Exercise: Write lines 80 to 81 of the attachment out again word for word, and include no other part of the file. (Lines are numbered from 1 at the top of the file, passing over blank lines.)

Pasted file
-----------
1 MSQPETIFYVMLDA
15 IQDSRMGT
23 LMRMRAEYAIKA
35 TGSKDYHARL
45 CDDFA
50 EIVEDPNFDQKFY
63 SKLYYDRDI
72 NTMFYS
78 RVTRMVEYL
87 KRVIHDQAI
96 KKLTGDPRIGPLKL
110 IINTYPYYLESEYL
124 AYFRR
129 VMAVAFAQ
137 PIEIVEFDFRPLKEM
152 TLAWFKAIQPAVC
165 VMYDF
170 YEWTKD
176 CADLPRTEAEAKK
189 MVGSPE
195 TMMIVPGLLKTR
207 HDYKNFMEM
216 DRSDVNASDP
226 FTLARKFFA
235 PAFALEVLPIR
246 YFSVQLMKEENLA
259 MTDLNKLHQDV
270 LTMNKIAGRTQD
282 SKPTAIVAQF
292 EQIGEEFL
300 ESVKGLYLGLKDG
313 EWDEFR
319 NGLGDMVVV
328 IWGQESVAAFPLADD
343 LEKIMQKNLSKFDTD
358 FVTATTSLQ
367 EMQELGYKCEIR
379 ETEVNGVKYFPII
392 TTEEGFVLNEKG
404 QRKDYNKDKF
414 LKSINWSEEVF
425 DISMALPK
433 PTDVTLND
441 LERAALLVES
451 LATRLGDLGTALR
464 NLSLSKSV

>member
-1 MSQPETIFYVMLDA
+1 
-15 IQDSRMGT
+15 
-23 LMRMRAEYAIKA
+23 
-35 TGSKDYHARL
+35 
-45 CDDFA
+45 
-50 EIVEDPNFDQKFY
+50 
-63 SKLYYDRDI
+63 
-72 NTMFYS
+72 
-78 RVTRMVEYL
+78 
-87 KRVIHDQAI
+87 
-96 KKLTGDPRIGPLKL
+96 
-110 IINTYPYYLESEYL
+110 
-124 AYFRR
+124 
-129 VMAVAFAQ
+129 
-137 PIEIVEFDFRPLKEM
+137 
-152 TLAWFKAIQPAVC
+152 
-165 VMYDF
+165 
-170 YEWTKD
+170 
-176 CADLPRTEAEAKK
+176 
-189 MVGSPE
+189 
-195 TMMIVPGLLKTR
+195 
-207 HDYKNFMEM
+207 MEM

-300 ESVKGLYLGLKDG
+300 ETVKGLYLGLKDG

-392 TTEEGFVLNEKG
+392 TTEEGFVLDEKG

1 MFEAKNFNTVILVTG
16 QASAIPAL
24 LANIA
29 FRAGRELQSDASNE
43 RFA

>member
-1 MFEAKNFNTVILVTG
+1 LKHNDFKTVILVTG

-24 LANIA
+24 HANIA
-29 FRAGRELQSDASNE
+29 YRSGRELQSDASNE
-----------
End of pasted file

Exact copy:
-165 VMYDF
+165 